2005 Dodge Magnum SXT

2005 Dodge Magnum SXT
The ultimate weapon against vehicular monotony!

2005 Dodge Magnum SXT (Photo: Justin Pritchard, Auto123)
Camry... Camry... Accord... Camry... Altima... Accord... and so on went my friend while we were out driving the other night. We were playing a game where we try and tell what an oncoming car is by its headlamps to see who could figure it out first. I used to play this with my dad when I was about 5 years old and I always won, too. This game always makes me think about how the entries from the big three Japanese automakers into the sedan market are fantastic cars and sell very, very well. But something else goes along with these high sales volumes -- monotony. Everybody has a Honda Accord, all their friends have a Camry and their neighbors drive an Altima. These cars become almost like scenery because you see them so often that after a short while, you never even notice anymore. It's almost as though what we need is something... different and unique.

I find myself winding up in quite a few wagon or hatchback cars while doing reviews. I'm not especially fond of them at all -- personally I prefer a coupe. But look at it this way: You know how you wear a packsack to lug around that little bit of extra stuff you would look silly carrying? Well, a hatchback is like a coupe wearing a packsack. And a wagon is like a sedan wearing a packsack. (Or backpack or knapsack or whatever you happen to call it). The point is that it makes it easier to find room for things you wouldn't otherwise fit into a smaller machine, all the while leaving the hatchback feeling like a coupe and the wagon feeling like a sedan. Why is this extra room good? Wagons and hatchbacks are better on gas than a truck, and make more sense unless you have to haul something heavy around frequently. Parents finally giving you the boot from home? Make less trips with your stuff in a wagon than in a sedan. Popular? Plenty of room for all your friends and their things. Outdoorsy? Fold some seats down and sleep in the back on a camping trip. You get the idea.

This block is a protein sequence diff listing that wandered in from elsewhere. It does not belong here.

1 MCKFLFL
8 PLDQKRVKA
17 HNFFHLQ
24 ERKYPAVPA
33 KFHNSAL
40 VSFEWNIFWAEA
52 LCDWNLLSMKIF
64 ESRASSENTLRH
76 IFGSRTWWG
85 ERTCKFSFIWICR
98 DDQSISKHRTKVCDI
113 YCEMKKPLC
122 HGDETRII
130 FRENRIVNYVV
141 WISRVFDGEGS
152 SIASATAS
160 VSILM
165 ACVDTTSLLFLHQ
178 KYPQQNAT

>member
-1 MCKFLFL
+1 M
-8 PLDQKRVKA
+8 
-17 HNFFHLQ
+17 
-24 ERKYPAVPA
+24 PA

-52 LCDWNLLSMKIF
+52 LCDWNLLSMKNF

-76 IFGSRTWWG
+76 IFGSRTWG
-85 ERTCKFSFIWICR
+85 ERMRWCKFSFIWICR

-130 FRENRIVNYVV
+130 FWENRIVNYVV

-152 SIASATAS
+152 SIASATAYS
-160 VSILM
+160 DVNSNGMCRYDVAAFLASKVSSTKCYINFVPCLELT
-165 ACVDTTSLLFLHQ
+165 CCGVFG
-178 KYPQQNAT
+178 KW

2005 Dodge Magnum SXT (Photo: Justin Pritchard, Auto123)
Dodge has made this new Magnum a bit special. On top of having the coolest name probably ever given to a car, as well as your choice of three engines and a roomy interior, they have made it rear wheel drive. If you're about twenty something and out after your first vehicle, you may not be familiar with the concept, since the front-wheel-drive invasion took place back in the 70's. In a rear wheel drive car, the engine is mounted transversely in order that its power be delivered to the rear wheels for the purpose of driving the car along on its way. What do the front tires do, you ask? They steer, and that's it. And THAT means, in theory, better handling. With the weight of the car's drivetrain spread more evenly across the length of the car, the center of gravity is closer to the middle, where the driver sits, and that makes you feel more in control, like the car is rotating around you in a corner, and not like your just attached to it and being flung along for the ride.

The Magnum didn't give me an easy time figuring out who its target market is. It's not a minivan, so it's not really going after established young families. It isn't Japanese or Korean, meaning its main appeal isn't going to be value and sensibility so much as something else like fun and
2005 Dodge Magnum SXT (Photo: Justin Pritchard, Auto123)
pleasure. I was thinking the target would be young, single males who have recently graduated and are somewhat settled into a career path. My suspicions about the target market were correct as I discovered when I started to read the sales brochure. It's full of late 20's and early 30's males, hanging out with their friends, playing sports and the like. Perfect. Maybe that's why the Magnum is available with a 340-horsepower Hemi engine. Remember, young guys with a little money like horsepower first, economy and versatility second. That's not to say it isn't a mature car too. Moms and dads will love its ability to seamlessly go from a grocery getter, to a cool-looking accessory or conversation piece in the employee parking lot at work to styling statement for that night on the town without sacrificing anything in between.

By Justin Pritchard,

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